Jeff Lim (Ph.D)
28th May 2009
Postscript: These birds are pretty tough to observe even with a super telephoto with tc attached. As such, I have devised and used the recording replay strategy to entice them into manifesting themselves in clearer perspectives. Though i understand that such method may be frowned upon by purists, please be assured that the birds are breeding perfectly fine as of writing. However, a recent lallang pruning event initiated by NEA had caused the nesting birds to moved their nests deeper into the lallang “forest”, thus making observations even more challenged for these skittish birds – Jeff.
Hi Dr Jeff,
Thank you for making a posting on the effects of play back tape -recordings on breeding birds. Finally, it has come to light and your experiment proofs that breeding birds (in many species) do respond to calls be they taped recordings or from their natural competitors. These breeders do get stressed when hearing such calls. That too is shown in your experiment.
I do not have a love for tape recordings to bring out the birds. I don’t own one specifically for that purpose. Beside being not natural, it does cause some unnecessary stress to breeding birds.
I would prefer the use of the contraptions restricted for use by scientific researchers, like your goodself only and write a paper or article to show and educate and I may say, one way of paying back to the stressed birds.
Yes it is a useful and effective tool. It is also an educational tool and I give credit to bird recordists for contributing their bird calls to birding websites etc.
I don’t know how professional bird guides got themselves to be under pressure to deliver, to get hold of it and allowed themselves the use to entice birds out to satisfy clients’ viewing- just to have the competitive edge? Surely if they are good and a naturale, whistling would be the best choice if need to be done. Do you think that would be a better idea?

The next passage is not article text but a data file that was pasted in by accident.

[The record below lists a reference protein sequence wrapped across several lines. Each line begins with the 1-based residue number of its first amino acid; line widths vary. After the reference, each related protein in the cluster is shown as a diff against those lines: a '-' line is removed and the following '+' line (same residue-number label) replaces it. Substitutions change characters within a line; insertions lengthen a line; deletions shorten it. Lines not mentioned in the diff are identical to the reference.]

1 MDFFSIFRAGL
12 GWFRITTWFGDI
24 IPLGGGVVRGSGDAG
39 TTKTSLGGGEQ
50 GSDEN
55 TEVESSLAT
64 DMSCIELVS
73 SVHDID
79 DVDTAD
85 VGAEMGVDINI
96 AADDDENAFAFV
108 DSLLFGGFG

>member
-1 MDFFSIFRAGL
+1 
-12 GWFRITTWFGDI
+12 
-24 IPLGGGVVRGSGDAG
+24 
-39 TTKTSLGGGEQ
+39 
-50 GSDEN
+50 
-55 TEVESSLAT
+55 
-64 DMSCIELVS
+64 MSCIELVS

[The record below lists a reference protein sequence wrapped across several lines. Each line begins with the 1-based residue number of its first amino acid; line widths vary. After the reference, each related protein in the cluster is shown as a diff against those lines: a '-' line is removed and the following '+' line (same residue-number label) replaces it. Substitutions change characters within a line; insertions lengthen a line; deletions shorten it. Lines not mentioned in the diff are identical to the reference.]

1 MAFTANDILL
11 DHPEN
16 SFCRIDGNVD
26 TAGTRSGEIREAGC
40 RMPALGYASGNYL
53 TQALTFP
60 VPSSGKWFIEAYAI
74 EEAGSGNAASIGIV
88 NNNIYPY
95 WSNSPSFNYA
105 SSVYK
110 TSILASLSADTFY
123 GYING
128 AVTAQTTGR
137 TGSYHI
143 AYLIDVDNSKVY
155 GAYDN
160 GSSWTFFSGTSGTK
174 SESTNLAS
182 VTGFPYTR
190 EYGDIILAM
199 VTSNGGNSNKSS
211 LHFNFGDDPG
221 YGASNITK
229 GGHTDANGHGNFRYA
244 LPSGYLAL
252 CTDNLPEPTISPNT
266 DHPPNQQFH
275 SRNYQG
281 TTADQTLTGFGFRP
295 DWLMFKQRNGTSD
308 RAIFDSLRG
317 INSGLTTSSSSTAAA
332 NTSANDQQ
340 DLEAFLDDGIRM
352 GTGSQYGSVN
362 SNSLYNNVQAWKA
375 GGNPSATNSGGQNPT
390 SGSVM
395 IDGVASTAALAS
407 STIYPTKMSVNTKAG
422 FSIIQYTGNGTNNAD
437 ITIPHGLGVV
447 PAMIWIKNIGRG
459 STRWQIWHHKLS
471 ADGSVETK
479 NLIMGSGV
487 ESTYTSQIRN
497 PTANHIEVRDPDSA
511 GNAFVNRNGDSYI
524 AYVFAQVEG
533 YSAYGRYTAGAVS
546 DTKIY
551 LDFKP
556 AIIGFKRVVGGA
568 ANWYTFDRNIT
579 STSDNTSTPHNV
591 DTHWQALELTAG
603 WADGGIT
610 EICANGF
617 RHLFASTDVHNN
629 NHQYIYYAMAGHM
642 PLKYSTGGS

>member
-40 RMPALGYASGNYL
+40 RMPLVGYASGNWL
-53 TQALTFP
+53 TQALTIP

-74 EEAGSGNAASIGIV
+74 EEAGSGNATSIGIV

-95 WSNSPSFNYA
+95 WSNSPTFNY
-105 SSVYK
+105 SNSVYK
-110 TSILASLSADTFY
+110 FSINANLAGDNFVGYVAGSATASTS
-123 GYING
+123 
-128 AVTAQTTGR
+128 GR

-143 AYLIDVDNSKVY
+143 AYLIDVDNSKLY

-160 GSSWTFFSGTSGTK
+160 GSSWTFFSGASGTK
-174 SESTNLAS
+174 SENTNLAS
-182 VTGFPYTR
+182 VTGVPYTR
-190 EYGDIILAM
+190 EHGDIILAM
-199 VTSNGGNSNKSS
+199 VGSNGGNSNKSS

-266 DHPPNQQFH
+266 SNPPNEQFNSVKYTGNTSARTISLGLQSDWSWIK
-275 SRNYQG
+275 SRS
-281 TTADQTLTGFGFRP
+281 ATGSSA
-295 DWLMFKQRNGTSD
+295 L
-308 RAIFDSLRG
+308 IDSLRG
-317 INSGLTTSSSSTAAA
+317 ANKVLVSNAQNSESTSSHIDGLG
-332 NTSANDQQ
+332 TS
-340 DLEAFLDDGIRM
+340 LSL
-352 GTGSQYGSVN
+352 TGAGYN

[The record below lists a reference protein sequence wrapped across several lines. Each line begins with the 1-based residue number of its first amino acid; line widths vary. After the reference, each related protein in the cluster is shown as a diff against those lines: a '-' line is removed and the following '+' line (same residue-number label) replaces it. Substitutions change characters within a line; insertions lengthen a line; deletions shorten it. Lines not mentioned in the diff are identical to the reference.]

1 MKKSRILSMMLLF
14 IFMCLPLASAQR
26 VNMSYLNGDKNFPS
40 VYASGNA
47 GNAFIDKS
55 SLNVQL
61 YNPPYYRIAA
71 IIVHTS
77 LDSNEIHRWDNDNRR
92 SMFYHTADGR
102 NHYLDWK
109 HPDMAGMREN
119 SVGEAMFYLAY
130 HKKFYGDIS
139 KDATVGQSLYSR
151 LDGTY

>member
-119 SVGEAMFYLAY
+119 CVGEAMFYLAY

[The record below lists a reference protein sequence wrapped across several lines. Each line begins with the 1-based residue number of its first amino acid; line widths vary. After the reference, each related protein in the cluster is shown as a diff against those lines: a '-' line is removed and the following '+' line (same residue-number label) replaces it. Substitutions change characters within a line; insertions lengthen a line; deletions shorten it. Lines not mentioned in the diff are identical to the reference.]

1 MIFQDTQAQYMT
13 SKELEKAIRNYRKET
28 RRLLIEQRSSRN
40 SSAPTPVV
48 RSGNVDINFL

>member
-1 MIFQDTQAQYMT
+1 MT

In the last few years, bird- photographers seemed to have drumed up the same idea and the MP3 was born in most back- packs today. Even birders old and new seemed to think that having a tape recorder is just as important and an accompliment to the old faithful binoculars.
In my travels abroad, sharing ideas and opinions of other birders in discussion on whether one believes that a birding place can be bird-dry. The one culprit that seemed to linger in conversation was the incessant use of tape recordings.
I dearly wish that the incessant use of tape recordings to call out birds be gradually phase out. Or must we wait until there are no more birds to call out will the the MP3 and what nots sit in a corner and die quietly…?
This is a personal opinion that others may choose not to agree…
Hi Daisy, I thank you for your generous feedback. As of writing I have no intention of offering personal opinions on the paragraphs you have shared with us as my objective is purely scientific i.e. I design experiments to illustrate presence or absence of some behavior observed for certain species. At some point in time I would like to be able to prove/challenge the theory “evolution and natural selection” brought forth some many many years ago.
Pertaining to an official publication query, I certainly look forward to that day but now back to the field 🙂